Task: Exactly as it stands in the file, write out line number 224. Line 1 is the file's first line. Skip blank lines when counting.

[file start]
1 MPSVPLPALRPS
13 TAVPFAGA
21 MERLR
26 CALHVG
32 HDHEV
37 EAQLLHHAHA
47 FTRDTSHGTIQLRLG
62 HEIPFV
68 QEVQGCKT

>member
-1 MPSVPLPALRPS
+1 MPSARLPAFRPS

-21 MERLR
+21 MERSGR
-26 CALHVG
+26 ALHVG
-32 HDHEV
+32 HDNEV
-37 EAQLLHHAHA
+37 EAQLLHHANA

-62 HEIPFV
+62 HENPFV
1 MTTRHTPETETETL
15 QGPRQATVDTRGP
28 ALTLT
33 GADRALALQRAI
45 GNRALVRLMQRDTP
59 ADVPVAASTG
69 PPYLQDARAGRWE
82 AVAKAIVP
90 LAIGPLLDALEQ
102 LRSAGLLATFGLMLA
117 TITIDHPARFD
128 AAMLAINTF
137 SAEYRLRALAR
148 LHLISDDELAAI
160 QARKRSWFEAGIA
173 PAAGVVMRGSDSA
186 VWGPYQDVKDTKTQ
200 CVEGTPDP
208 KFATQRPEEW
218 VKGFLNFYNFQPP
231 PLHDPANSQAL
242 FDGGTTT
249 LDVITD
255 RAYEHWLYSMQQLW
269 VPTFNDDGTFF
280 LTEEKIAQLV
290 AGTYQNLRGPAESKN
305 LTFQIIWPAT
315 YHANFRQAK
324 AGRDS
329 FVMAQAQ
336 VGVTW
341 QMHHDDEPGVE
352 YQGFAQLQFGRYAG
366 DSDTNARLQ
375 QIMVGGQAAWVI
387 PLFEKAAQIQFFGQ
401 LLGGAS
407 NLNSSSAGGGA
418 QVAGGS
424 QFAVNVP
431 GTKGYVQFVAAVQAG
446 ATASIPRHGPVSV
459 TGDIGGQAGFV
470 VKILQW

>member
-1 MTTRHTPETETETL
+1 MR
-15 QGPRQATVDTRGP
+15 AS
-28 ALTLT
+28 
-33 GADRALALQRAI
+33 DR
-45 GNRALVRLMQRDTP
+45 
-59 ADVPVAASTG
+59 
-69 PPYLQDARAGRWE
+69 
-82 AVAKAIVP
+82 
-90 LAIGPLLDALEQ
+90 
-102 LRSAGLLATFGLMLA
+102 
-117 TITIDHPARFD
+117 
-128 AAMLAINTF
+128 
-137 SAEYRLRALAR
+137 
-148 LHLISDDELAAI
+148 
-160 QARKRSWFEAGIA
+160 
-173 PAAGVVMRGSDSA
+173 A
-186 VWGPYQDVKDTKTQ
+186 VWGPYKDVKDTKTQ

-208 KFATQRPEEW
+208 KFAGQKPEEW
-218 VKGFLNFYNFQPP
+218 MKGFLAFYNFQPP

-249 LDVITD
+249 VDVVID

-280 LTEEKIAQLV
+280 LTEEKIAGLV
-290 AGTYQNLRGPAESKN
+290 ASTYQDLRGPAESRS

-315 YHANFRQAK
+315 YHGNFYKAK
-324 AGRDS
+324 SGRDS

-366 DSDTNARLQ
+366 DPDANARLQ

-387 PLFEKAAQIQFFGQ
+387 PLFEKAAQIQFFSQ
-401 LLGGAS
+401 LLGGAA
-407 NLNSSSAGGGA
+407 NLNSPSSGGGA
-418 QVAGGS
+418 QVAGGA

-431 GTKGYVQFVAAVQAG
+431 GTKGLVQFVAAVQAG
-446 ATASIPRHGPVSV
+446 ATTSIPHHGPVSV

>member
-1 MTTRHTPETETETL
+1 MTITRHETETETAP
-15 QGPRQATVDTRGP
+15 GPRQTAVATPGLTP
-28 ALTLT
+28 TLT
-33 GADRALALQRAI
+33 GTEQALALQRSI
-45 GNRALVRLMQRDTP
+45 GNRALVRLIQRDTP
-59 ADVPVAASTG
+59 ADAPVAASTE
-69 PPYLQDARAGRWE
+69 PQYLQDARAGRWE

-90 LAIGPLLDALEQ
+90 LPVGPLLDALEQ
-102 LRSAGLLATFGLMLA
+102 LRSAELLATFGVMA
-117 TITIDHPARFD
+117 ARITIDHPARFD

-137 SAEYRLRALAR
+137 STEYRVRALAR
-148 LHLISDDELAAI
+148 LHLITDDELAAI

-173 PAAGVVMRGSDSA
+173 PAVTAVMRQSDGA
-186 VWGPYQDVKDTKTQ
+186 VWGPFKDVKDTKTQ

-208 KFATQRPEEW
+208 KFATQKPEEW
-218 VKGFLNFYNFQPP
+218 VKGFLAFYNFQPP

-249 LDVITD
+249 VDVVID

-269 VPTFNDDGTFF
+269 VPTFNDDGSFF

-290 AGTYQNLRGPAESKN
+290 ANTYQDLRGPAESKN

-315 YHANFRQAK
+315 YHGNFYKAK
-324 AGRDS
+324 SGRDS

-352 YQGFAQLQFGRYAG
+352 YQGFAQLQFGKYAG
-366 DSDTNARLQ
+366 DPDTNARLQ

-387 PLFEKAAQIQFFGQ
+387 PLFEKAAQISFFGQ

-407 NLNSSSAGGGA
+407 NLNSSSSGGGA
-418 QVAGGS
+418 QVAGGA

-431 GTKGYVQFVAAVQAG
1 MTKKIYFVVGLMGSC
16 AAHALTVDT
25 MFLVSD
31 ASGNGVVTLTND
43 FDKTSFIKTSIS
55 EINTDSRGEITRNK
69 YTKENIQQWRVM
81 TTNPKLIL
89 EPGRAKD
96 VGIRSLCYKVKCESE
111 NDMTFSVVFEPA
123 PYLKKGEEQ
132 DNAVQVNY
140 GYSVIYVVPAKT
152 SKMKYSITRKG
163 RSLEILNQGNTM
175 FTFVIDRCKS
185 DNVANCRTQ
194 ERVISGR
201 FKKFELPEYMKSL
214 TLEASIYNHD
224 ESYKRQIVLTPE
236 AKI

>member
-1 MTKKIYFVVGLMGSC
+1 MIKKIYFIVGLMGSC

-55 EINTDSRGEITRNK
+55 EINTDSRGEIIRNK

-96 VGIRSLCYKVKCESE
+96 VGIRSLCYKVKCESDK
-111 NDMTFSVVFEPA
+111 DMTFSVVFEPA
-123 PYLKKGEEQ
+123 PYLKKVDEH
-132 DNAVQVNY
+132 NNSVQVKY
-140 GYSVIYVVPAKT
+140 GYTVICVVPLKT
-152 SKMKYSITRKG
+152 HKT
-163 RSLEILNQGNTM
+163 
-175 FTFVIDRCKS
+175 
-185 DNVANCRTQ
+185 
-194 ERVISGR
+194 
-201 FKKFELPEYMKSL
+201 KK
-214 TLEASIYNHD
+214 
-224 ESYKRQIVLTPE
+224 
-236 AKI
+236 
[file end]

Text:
+152 HKT